It is far too early, however, to see actual consequences of these increases.

Impacts on fleet
This unprecedented situation has impacted fleets around the world. An unreliable supply and increased prices of new vehicles has resulted in many challenges.

1. Operating budget increases
Older vehicles staying on the road longer means an increase in the number of services and repairs needed. Older vehicles are typically less fuel efficient and fuel costs will be higher.

2. Capital budget increases
Naturally, capital requirements do not increase when there are no replacement vehicles to purchase. As vehicles do become available, however, inflation is pushing acquisition prices up.

3. Maintenance and repair service increases
The cost of maintenance is a starting point for the impact of delayed replacement on an organization. As a fleet ages, the need for maintenance increases. Current facilities and staff may have to be augmented to accommodate these increases.

4. Safety decreases
Vehicle manufacturers are constantly investing in safety technology and new vehicles are safer vehicles. Delaying the introduction of new vehicles means the retention of older (less safe) vehicles.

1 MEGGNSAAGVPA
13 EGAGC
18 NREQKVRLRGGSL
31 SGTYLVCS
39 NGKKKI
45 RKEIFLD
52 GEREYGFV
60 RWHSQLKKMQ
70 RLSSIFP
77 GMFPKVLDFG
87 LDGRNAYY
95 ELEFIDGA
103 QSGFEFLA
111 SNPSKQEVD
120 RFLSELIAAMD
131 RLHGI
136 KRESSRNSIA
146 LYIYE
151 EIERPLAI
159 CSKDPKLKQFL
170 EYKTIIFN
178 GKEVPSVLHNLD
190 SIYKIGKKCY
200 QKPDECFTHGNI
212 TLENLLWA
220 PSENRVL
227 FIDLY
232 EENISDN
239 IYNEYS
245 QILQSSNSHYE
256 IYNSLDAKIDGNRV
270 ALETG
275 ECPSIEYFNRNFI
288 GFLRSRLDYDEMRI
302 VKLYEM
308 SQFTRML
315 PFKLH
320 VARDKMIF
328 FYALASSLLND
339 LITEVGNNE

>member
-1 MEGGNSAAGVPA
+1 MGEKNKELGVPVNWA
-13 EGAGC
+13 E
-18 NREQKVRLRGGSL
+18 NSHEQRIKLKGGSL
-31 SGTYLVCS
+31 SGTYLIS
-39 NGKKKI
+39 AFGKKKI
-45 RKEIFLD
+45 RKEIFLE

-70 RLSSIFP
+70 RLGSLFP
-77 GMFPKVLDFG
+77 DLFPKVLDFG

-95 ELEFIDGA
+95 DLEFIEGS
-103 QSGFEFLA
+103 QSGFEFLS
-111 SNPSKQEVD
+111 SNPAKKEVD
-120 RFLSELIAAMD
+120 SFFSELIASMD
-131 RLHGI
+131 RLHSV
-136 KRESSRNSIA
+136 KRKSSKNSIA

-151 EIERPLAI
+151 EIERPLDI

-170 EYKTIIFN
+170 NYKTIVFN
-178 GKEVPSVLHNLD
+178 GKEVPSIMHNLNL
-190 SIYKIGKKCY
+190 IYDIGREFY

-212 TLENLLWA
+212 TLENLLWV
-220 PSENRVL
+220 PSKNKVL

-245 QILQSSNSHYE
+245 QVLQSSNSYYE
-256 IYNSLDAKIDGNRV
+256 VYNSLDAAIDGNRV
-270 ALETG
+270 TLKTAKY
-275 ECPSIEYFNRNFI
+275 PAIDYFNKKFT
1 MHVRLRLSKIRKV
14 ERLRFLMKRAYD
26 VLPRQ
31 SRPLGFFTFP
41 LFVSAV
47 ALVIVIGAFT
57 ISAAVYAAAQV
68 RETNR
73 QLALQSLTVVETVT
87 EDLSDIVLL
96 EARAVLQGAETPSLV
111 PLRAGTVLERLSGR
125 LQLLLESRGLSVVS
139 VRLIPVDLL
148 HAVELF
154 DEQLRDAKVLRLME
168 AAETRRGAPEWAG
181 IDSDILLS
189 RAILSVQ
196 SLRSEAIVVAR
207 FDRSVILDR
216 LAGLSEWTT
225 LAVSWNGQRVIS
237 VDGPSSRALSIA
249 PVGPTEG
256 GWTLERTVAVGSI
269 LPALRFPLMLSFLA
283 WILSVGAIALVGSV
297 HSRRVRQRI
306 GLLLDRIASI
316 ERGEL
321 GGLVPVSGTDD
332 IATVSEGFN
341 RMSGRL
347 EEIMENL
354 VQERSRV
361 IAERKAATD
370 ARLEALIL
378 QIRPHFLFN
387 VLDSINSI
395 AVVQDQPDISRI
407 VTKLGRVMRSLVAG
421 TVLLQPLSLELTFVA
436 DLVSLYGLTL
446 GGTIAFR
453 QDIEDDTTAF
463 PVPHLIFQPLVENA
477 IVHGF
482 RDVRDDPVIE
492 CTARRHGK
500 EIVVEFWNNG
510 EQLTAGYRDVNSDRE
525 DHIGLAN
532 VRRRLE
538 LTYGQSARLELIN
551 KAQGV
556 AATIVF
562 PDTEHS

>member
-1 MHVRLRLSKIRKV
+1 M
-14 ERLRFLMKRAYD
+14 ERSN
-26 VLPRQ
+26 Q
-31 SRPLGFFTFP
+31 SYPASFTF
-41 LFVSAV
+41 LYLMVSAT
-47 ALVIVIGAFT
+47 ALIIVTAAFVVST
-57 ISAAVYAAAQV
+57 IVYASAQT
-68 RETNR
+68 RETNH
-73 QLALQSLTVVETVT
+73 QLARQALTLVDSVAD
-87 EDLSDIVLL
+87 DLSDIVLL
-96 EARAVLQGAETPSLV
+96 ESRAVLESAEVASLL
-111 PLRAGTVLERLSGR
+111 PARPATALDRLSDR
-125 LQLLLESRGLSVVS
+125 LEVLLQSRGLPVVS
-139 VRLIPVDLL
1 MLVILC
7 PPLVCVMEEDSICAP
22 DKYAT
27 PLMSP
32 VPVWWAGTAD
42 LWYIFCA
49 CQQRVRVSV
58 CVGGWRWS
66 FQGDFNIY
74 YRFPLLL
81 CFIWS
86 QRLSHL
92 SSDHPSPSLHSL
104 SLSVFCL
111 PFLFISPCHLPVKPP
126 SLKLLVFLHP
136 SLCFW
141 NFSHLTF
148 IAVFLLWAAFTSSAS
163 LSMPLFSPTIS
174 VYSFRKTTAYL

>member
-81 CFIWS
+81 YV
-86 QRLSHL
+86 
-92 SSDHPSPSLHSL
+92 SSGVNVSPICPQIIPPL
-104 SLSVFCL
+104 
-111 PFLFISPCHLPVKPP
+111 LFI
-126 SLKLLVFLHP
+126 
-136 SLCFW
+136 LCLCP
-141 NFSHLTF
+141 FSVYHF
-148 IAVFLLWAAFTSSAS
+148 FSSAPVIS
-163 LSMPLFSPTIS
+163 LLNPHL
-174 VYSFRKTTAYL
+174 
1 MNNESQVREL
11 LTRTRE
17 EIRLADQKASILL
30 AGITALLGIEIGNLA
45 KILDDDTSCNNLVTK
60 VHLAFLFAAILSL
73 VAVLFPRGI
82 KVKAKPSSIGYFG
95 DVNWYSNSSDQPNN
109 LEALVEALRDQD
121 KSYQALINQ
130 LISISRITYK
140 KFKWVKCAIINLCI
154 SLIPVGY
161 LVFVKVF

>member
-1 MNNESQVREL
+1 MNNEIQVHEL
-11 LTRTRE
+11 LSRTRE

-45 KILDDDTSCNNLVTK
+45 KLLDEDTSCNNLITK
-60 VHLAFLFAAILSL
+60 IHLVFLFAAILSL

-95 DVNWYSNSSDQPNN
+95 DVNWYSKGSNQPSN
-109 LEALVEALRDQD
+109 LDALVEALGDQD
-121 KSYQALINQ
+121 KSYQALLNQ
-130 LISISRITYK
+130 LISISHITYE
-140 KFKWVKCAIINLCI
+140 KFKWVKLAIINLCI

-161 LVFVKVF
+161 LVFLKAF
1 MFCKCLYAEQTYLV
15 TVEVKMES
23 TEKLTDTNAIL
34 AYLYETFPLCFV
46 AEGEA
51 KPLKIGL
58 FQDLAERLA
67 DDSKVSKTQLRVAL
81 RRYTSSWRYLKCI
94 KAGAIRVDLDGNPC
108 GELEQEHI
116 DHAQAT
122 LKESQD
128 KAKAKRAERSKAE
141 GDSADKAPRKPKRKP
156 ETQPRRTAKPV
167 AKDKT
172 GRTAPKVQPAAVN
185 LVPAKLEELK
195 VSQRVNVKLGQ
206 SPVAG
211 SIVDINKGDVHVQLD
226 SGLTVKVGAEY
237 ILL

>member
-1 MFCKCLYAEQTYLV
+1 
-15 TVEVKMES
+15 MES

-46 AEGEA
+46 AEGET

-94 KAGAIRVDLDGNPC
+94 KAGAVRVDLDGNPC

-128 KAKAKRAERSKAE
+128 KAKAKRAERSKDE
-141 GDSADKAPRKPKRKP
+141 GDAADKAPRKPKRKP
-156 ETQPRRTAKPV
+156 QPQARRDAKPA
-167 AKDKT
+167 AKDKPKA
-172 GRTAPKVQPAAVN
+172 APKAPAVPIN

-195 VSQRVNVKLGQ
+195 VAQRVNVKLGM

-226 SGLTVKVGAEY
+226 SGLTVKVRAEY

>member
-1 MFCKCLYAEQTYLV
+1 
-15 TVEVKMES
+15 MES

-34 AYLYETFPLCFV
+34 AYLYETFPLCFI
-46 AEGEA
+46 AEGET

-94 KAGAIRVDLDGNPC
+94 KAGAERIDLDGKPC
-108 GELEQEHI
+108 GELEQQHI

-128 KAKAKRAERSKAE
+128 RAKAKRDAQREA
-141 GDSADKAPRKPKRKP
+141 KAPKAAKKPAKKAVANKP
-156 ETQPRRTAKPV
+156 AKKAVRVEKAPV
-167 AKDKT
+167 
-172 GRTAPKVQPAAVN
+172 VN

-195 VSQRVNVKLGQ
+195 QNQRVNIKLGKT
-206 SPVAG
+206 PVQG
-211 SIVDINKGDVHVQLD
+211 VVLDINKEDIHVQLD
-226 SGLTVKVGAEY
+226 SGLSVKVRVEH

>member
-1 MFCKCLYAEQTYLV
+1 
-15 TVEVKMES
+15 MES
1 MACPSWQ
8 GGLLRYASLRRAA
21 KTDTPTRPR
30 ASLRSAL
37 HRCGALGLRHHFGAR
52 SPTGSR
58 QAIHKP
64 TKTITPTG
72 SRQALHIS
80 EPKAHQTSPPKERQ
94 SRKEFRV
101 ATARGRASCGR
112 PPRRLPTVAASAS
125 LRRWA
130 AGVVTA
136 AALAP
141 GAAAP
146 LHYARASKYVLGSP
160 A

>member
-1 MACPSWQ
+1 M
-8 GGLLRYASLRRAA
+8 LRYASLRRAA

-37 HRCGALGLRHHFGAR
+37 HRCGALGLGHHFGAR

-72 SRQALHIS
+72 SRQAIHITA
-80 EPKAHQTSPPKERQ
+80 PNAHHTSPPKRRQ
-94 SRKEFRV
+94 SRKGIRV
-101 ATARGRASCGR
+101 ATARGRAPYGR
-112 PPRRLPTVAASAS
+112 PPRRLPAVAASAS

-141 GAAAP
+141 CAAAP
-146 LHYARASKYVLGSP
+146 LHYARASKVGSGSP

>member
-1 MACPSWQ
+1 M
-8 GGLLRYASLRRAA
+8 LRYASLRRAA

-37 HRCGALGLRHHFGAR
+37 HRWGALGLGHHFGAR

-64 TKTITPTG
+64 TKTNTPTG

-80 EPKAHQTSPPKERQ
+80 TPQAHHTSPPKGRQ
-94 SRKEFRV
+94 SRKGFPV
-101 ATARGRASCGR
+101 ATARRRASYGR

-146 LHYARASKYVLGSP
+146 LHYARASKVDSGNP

Finding solutions
There is no crystal ball to predict how or when this will end. There is no magic wand to fix the current vehicle availability issues. Fleet managers have reported a number of creative practices to help in the short term.

In one example, an organization was forced to make the difficult decision to retire assets with excessive maintenance costs while retaining several units that were in marginally better condition than the rest. Before disposing of the assets, however, they retrieved much-needed items such as winter tires to reuse on retained assets.